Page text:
I think it is not condensation from the outside air, but this is condensation of the moisture your body puts off and it is concentrated in the trapped area right under you. My flannel sheet wrap was always dampest right under - maybe the exposed flannel just allowed evaporation, I don't know.

    I've never used a double layer hammock, but I would say this alone would not negate the moisture development on a CCF pad if the pad is held tight against the sleeper.
    The modern ribbed blow-up pads will allow some air movement, so CCF would have to be used for testing for condensation in cold weather.
    Are these double layer pad insulated hammocks designed for and being used below 32F? or do folks use them above about 40F?

    I predict BillyBob is chomping at the bit to pull out his CCF pads and give it a test run this winter - or is using that PeaPod just too much comfort to turn down
    Last edited by oldpappy; 11-03-2018 at 07:39.
    Enjoying the simple things in life -
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  6. #6
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    Quote Originally Posted by oldpappy View Post
    I successfully used Gossamer Gear CCF pads in my HH Backpacker UL in the 22F range for several years by placing/wrapping the pads in a flannel sheet which absorbed the condensation. The flannel was damp, but not wet in the morning, and my sleeping bag was perfectly dry. This was 10 or 12 years prior to me trying Vapor Barrier clothing.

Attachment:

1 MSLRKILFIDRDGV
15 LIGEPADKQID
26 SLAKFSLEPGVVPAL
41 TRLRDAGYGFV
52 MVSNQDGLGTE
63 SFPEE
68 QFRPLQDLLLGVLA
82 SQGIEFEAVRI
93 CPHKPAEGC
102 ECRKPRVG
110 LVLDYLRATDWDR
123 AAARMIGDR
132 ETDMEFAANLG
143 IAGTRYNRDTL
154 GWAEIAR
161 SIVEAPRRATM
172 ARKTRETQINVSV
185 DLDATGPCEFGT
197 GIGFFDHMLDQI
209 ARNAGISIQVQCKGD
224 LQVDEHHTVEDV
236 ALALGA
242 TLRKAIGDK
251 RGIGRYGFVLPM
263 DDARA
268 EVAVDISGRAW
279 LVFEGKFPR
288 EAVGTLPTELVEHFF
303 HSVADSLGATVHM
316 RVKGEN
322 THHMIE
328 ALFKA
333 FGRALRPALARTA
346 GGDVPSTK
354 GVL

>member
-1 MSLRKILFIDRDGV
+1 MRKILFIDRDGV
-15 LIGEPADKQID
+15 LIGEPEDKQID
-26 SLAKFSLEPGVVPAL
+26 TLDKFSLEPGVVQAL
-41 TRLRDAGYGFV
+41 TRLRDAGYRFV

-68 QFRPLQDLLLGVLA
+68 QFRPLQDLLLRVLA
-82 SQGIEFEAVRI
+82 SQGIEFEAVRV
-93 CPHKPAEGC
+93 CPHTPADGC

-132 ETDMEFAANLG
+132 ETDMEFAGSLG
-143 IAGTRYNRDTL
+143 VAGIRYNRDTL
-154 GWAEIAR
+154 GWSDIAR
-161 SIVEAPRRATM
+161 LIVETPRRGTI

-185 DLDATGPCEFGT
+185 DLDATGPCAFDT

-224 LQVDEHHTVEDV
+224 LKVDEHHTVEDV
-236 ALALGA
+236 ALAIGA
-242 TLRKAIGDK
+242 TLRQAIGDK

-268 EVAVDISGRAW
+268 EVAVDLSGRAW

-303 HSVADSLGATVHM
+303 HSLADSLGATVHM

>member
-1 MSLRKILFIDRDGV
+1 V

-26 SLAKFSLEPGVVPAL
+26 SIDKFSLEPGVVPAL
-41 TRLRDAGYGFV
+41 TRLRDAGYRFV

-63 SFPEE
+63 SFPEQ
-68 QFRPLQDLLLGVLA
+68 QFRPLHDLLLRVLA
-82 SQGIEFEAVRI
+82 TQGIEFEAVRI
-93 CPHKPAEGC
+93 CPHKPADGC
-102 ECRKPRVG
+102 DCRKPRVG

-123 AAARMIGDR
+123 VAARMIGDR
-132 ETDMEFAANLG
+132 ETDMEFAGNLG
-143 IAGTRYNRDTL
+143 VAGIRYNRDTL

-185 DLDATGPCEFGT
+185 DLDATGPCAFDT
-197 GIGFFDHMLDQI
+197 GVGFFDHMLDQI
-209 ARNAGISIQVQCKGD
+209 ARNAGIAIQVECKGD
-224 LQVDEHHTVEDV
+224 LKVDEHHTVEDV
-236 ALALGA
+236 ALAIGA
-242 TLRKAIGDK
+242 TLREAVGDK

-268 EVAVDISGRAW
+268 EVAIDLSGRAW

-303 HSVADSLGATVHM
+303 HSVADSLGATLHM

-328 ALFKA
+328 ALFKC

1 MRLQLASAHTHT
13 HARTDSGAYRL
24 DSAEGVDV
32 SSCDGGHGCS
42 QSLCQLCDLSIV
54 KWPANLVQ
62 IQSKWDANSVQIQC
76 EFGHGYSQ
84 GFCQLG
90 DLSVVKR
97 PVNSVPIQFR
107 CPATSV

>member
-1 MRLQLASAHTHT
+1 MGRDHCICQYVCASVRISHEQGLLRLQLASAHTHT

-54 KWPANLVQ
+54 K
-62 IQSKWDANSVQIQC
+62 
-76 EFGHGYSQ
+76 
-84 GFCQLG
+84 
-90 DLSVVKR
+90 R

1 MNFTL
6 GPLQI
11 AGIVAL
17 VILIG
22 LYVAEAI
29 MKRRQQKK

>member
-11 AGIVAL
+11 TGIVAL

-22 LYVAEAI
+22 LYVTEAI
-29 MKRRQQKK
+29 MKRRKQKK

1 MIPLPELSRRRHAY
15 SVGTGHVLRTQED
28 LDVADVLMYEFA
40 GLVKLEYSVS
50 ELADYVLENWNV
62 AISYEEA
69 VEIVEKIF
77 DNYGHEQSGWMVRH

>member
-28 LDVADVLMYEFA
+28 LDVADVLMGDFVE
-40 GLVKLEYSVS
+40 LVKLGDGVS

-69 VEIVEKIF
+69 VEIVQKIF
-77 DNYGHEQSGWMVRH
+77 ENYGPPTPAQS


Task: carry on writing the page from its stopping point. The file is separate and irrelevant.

There were Space Blanket experiments at the time and moisture was always an issue because I didn't know to insulate under the space blankets.

    I never laid directly on the CCF pads, I always laid on a sleeping bag. Early usage (2006 era) I had not tried the flannel yet and my sleeping bag was quiet damp in cold temps (I think mid to low 30's was considered very cold hammock weather then). After a year or so of sleeping in damp bedding I tried wrapping the CCF pad in an old flannel sheet and voila - my sleeping bag was dry and flannel absorbed the moisture. I stated my success on HF and got the 'cotton kills' replies - it sure worked for me. I don't know the science, but here are my thoughts:

    I think it is not condensation from the outside air, but this is condensation of the moisture your body puts off and it is concentrated in the trapped area right under you. My flannel sheet wrap was always dampest right under - maybe the exposed flannel just allowed evaporation, I don't know.

    I've never used a double layer hammock, but I would say this alone would not negate the moisture development on a CCF pad if the pad is held tight against the sleeper.
    The modern ribbed blow-up pads will allow some air movement, so CCF would have to be used for testing for condensation in cold weather.